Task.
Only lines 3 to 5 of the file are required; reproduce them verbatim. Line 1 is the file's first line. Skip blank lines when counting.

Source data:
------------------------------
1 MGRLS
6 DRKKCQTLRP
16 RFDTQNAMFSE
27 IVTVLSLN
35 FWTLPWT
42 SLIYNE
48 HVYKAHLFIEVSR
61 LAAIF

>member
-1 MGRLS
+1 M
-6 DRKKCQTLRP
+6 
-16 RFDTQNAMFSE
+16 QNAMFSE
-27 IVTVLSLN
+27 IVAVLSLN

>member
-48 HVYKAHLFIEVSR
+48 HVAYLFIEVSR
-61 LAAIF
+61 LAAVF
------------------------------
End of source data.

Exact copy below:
16 RFDTQNAMFSE
27 IVTVLSLN
35 FWTLPWT